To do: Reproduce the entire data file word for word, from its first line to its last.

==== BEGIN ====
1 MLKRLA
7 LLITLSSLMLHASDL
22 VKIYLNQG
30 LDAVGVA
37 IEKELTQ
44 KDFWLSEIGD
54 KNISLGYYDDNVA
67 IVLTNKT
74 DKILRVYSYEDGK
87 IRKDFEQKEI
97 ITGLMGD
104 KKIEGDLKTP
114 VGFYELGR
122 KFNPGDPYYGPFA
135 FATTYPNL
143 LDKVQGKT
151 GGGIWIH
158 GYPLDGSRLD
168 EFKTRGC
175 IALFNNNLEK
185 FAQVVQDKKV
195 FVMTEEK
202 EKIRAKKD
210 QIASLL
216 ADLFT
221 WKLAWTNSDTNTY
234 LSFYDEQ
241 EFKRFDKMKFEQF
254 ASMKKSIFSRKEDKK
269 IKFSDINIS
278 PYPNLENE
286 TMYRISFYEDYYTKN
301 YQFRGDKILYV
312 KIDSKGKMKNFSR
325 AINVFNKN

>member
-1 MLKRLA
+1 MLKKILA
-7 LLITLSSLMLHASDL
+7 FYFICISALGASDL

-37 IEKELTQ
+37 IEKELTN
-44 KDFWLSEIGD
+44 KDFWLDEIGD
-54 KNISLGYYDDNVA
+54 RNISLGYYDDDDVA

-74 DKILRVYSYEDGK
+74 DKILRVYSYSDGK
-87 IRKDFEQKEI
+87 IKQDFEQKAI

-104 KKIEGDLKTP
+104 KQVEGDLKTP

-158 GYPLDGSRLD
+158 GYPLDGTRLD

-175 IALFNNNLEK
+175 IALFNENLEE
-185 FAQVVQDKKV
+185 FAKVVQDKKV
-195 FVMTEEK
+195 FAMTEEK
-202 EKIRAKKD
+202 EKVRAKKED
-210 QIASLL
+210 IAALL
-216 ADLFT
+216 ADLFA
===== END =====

1 MLKRLA
7 LLITLSSLMLHASDL
22 VKIYLNQG
30 LDAVGVA
37 IEKELTQ
44 KDFWLSEIGD
54 KNISLGYYDDNVA
67 IVLTNKT
74 DKILRVYSYEDGK
87 IRKDFEQKEI
97 ITGLMGD
104 KKIEGDLKTP
114 VGFYELGR
122 KFNPGDPYYGPFA
135 FATTYPNL
143 LDKVQGKT
151 GGGIWIH
158 GYPLDGSRLD
168 EFKTRGC
175 IALFNNNLEK
185 FAQVVQDKKV
195 FVMTEEK
202 EKIRAKKD
210 QIASLL
216 ADLFT
221 WKLAWTNSDTNTY
234 LSFYDEQ
241 EFKRFDKMKFEQF
254 ASMKKSIFSRKEDKK
269 IKFSDINIS
278 PYPNLENE
286 TMYRISFYEDYYTKN
301 YQFRGDKILYV
312 KIDSKGKMKNFSR
325 AINVFNKN

>member
-1 MLKRLA
+1 MLKKILA
-7 LLITLSSLMLHASDL
+7 FYFICISALGASDL

-37 IEKELTQ
+37 IEKELTN
-44 KDFWLSEIGD
+44 KDFWLDEIGD
-54 KNISLGYYDDNVA
+54 RNISLGYYDDDDVA

-74 DKILRVYSYEDGK
+74 DKILRVYSYSDGK
-87 IRKDFEQKEI
+87 IKQDFEQKAI

-104 KKIEGDLKTP
+104 KQVEGDLKTP

-158 GYPLDGSRLD
+158 GYPLDGTRLD

-175 IALFNNNLEK
+175 IALFNENLEE
-185 FAQVVQDKKV
+185 FAKVVQDKKV
-195 FVMTEEK
+195 FAMTEEK
-202 EKIRAKKD
+202 EKVRAKKED
-210 QIASLL
+210 IAALL
-216 ADLFT
+216 ADLFA